The sagging addition and the large blue tarp on the roof made 128 Library Avenue stand out, especially once the demo of 113 Library, the rehab of 120 Library and the new park on the corner of Library and Baxter were completed. Targeted in year I of the Revitalization Grant, this home was purchased after a lengthy legal process with an out of state banking institution. NWWVT staff watched for the sale anxiously, as the building continued to deteriorate over the past 18 months. If the home had gone through another winter in its vacant and unprotected condition it might not have been salvageable.
Purchased in November 2016, demolition of the addition has begun, and LaborWorks has begun the interior work, which is a gut rehab and rebuild.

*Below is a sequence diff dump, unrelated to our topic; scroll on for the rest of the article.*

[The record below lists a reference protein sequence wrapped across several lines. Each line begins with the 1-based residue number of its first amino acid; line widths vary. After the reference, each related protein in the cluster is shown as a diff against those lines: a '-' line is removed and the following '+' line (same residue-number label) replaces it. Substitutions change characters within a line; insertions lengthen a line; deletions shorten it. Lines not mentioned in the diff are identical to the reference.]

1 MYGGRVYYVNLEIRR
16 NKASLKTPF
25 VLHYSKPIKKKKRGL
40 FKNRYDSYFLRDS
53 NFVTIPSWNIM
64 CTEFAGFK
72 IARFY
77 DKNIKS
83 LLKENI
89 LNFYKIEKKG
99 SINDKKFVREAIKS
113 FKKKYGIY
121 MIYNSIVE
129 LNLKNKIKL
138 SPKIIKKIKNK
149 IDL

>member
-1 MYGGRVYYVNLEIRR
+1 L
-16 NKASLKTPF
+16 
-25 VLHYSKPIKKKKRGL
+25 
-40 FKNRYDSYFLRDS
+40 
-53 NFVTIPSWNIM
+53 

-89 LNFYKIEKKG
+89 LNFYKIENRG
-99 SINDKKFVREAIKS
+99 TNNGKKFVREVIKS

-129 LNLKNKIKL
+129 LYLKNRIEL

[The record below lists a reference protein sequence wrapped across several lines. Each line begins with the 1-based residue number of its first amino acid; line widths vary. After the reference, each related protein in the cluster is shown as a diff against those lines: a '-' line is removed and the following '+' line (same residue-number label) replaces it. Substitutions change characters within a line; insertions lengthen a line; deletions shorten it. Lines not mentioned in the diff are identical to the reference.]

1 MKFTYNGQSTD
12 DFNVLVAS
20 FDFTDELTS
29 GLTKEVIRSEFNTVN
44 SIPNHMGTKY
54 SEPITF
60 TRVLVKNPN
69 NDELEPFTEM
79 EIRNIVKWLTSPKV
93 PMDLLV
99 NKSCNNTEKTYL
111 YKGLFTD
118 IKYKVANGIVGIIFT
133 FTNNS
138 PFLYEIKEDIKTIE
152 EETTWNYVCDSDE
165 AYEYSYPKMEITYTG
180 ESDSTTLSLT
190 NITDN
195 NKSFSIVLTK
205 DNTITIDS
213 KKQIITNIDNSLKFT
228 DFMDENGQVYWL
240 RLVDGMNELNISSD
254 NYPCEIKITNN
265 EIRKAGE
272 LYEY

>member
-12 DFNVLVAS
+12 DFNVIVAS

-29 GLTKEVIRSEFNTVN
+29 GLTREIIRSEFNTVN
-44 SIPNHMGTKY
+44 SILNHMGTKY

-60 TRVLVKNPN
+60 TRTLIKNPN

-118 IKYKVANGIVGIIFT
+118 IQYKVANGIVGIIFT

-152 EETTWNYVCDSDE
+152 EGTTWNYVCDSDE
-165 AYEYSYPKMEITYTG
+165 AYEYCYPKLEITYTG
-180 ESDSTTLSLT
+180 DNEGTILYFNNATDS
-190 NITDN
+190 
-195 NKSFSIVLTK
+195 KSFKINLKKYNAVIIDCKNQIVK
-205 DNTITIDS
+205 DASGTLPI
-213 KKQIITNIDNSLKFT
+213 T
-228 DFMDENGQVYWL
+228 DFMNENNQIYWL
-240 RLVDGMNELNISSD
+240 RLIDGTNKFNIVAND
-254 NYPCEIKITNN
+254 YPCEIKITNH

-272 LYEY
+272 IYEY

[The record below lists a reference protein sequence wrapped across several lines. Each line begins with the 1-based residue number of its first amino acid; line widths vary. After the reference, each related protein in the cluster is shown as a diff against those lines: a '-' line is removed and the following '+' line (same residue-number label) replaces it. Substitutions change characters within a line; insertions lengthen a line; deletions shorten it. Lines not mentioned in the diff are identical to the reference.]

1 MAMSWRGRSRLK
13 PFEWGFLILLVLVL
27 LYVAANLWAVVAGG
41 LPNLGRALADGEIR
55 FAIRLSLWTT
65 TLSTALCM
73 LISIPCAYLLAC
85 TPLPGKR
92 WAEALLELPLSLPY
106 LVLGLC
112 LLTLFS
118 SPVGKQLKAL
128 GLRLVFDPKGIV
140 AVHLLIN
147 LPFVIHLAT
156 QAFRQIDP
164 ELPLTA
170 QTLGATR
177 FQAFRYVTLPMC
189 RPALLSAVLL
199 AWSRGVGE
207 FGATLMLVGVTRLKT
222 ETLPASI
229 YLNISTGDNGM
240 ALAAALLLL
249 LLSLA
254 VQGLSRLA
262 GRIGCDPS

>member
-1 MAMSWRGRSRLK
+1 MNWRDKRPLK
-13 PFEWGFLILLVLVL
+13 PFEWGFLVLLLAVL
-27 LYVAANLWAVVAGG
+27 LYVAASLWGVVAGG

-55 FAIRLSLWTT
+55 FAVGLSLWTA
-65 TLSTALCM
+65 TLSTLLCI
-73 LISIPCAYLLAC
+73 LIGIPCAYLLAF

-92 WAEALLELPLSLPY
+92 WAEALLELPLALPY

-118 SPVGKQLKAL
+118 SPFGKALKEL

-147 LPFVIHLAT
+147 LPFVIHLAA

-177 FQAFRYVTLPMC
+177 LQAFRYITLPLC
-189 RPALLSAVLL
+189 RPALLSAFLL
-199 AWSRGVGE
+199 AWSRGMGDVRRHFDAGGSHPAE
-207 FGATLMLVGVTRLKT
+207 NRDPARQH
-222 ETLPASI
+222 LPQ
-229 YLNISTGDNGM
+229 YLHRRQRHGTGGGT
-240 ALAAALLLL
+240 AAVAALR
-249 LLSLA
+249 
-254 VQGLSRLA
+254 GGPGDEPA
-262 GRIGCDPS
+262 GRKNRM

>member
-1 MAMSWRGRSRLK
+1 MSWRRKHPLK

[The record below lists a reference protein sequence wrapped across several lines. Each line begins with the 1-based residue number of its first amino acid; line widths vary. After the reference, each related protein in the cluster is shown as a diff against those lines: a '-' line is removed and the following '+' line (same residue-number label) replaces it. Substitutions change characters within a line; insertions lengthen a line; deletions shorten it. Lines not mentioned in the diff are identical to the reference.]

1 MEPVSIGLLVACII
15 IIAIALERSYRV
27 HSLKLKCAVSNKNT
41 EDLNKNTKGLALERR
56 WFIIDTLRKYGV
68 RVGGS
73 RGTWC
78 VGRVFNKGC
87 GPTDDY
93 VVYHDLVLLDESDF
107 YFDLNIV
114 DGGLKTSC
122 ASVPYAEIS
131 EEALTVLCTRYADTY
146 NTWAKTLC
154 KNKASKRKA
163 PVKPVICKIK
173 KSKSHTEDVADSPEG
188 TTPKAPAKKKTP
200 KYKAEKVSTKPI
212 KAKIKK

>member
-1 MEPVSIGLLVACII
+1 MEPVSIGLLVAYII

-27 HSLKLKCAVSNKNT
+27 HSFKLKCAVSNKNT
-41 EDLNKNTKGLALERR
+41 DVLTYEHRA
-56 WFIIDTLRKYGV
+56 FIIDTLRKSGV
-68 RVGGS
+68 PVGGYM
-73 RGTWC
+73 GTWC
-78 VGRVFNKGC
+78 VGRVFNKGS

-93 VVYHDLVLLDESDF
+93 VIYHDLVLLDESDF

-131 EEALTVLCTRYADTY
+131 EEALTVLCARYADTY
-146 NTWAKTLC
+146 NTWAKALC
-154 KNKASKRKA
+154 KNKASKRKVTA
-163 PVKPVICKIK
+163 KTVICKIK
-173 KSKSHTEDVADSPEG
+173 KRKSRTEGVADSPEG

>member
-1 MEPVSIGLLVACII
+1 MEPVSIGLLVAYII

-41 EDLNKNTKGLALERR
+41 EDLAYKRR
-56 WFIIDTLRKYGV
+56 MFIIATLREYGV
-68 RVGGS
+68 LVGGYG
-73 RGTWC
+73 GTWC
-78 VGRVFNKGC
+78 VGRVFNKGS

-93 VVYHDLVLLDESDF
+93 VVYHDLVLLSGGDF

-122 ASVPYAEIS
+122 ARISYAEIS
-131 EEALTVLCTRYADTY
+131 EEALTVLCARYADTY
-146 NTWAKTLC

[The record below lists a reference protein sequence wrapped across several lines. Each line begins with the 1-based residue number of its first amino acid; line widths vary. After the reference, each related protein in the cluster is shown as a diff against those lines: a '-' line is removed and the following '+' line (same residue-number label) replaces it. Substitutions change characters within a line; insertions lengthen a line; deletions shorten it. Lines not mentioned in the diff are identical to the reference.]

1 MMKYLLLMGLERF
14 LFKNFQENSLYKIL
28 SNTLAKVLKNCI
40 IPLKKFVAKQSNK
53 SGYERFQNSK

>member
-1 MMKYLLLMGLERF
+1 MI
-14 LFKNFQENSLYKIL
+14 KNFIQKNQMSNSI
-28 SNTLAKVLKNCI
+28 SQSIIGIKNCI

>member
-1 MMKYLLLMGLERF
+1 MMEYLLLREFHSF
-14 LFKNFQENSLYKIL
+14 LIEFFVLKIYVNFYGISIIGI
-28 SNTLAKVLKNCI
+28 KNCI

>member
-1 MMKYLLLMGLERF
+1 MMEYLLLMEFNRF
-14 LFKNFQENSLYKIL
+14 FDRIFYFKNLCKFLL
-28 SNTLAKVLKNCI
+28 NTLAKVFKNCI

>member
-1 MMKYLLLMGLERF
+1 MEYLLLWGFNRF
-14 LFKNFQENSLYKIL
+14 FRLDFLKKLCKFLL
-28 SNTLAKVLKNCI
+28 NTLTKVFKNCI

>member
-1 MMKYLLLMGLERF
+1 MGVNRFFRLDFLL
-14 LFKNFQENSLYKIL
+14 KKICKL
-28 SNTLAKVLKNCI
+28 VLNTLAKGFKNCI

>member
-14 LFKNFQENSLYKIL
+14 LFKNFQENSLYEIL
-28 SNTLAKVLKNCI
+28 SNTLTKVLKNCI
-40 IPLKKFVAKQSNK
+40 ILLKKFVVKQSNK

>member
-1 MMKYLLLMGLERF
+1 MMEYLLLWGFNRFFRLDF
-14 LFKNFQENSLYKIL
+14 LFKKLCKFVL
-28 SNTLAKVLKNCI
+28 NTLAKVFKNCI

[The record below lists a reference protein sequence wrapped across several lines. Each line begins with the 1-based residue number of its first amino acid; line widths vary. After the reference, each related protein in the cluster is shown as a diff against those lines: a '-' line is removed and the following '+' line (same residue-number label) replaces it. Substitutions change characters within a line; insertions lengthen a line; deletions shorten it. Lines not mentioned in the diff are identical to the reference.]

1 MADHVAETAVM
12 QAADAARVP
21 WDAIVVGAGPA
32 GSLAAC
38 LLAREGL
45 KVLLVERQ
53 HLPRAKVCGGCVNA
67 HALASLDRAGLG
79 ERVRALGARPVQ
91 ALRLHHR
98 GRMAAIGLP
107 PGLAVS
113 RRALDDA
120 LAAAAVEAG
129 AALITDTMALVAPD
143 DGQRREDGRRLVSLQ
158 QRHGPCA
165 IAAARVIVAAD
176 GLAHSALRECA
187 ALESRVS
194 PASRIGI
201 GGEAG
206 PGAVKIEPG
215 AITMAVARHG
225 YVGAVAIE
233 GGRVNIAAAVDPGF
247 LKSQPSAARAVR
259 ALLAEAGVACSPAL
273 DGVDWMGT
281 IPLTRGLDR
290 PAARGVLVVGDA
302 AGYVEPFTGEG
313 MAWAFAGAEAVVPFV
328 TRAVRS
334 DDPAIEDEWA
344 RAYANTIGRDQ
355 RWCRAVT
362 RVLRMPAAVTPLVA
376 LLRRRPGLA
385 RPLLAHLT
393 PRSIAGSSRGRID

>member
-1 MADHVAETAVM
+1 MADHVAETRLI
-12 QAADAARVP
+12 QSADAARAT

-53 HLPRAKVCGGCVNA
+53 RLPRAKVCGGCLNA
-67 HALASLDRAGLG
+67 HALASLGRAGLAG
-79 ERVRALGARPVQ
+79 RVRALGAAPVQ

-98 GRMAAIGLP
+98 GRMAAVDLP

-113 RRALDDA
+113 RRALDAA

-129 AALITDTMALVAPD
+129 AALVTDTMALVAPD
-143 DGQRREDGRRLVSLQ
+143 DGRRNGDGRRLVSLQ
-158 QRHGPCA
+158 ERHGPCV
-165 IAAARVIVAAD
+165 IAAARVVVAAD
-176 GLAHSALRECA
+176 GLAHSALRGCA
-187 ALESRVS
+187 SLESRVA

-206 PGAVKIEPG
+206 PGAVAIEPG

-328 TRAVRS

114, 116, and 117 Park Avenue
Perhaps the most ambition project of all are the three former drug properties purchased through the Agreement with the US Marshall Service and the City.
These former multi-family homes, previously owned by an absentee landlord and subject to multiple drug busts prior to the forfeiture action. NWWVT secured ownership of these properties at a below market price in October 2017. All three homes will require demolition of multiple additions to the properties, and a complete gut rehabilitation of the interiors. The work on the properties began with a major cleanup of debris. Rehabilitation work on the properties will begin in 2017.